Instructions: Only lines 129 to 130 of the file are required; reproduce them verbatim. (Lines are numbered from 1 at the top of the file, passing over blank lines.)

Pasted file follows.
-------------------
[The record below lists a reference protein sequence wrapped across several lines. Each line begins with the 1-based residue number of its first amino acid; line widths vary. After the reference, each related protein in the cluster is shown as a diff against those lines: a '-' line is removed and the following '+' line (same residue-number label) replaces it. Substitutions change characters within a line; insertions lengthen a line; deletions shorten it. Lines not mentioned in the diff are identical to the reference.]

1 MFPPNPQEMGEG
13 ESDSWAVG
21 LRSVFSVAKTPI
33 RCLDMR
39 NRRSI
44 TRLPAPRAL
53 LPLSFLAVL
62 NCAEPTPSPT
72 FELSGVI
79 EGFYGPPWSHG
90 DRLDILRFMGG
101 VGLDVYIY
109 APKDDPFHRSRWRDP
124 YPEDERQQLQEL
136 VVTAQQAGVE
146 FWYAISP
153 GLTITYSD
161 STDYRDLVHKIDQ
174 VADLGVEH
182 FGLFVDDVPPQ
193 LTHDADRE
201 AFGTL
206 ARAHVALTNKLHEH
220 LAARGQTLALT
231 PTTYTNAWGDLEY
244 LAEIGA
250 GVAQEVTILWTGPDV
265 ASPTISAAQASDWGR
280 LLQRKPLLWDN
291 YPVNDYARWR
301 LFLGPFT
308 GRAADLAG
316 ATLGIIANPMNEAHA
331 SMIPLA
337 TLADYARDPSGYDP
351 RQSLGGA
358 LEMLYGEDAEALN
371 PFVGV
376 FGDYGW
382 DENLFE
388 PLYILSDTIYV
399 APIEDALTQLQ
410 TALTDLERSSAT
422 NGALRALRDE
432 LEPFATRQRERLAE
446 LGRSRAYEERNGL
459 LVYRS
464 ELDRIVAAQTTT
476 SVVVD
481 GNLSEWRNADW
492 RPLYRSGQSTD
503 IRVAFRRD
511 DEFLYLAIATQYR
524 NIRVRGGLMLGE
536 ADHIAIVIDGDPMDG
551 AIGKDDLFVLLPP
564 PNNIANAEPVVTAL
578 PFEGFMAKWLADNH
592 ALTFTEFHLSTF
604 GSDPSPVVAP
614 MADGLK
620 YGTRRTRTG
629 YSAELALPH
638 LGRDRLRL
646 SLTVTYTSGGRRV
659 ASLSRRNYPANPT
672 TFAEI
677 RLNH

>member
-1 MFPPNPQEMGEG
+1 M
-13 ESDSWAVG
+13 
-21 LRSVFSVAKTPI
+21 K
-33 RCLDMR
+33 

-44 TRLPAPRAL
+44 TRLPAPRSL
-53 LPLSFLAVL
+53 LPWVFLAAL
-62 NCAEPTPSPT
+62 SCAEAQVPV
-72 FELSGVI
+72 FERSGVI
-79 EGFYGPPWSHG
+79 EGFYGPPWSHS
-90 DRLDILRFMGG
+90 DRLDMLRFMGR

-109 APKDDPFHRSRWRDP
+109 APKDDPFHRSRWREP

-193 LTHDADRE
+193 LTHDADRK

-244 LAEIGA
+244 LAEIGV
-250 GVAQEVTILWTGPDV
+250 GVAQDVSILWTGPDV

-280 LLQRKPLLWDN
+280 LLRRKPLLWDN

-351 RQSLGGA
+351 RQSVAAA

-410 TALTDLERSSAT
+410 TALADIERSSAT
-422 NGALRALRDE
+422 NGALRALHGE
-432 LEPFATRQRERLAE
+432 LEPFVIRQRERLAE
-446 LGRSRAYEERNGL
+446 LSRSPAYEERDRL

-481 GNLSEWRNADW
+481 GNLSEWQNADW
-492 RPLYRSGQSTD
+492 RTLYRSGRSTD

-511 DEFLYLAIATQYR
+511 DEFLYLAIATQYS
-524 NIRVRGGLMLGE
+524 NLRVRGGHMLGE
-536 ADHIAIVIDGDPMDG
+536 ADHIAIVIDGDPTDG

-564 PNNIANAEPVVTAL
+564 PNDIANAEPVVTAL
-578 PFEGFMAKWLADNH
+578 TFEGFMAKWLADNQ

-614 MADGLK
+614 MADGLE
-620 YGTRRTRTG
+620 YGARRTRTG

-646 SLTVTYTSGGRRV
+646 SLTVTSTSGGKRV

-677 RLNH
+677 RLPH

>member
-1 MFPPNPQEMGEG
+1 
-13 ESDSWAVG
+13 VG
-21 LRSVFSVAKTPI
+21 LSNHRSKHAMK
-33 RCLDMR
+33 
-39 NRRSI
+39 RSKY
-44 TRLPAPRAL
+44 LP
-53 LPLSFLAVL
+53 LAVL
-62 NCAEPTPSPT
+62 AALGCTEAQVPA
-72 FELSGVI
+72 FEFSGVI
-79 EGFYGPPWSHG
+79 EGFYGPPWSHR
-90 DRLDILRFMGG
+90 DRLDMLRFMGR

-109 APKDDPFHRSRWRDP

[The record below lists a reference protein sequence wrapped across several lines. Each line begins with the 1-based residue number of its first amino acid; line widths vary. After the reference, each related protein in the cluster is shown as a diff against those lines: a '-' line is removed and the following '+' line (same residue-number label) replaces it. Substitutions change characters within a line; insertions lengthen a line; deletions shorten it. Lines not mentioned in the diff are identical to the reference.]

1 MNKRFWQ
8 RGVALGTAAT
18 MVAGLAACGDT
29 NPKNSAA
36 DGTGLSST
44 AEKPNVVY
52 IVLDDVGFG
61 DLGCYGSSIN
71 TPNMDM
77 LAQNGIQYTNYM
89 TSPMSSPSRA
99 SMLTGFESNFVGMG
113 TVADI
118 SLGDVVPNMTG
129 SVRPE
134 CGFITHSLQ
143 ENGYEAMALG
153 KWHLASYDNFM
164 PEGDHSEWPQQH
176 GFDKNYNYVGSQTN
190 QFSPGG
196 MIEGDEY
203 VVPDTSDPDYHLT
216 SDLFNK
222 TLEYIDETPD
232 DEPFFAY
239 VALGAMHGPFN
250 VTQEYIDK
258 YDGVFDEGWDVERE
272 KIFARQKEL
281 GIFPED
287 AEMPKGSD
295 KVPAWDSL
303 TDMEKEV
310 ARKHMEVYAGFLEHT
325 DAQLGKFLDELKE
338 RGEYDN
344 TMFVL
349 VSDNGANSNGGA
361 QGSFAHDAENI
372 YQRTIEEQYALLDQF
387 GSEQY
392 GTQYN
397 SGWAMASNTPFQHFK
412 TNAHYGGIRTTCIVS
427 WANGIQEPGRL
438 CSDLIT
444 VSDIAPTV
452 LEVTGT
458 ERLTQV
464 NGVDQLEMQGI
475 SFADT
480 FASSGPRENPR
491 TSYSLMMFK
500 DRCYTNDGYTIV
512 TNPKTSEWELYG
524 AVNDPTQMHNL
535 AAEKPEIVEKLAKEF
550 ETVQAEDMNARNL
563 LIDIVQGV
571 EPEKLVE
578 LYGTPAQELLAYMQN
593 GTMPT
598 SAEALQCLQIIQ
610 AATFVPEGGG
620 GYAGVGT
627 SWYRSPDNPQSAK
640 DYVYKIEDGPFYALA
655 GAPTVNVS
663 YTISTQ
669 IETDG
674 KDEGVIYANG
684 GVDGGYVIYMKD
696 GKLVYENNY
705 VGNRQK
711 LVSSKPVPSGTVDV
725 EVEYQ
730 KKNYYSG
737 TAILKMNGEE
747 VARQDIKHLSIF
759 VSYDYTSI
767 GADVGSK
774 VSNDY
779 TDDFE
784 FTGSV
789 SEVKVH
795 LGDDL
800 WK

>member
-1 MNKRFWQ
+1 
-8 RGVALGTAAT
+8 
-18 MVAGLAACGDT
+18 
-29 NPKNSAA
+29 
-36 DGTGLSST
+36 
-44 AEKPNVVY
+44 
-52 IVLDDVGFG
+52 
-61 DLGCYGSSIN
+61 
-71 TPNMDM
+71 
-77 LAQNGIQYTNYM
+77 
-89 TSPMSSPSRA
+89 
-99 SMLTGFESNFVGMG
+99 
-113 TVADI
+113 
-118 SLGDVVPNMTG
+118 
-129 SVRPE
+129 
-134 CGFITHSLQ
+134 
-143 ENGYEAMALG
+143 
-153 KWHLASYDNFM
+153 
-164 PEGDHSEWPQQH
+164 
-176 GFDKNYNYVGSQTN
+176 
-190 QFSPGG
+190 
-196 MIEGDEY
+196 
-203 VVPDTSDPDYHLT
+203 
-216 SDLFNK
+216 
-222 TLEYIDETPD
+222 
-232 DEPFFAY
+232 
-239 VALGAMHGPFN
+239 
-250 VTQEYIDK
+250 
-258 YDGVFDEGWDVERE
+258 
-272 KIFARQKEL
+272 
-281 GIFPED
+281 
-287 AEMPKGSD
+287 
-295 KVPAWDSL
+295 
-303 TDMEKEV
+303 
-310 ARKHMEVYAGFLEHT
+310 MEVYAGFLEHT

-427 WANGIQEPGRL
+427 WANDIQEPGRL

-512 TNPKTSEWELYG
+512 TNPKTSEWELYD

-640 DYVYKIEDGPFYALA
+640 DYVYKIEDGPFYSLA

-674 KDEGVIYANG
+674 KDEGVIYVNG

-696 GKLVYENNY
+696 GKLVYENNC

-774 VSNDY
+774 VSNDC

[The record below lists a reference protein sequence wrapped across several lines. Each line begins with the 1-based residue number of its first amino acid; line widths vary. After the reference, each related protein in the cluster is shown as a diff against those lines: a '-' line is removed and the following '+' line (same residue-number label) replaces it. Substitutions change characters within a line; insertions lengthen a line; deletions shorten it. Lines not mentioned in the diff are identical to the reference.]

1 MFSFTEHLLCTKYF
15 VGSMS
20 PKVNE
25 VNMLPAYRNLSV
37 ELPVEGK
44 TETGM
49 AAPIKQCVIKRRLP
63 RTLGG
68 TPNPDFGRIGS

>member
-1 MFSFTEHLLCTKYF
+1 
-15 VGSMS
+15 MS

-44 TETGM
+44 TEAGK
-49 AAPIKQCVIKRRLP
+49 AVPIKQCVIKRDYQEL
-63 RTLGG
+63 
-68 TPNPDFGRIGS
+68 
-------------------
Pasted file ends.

-646 SLTVTYTSGGRRV
+646 SLTVTSTSGGKRV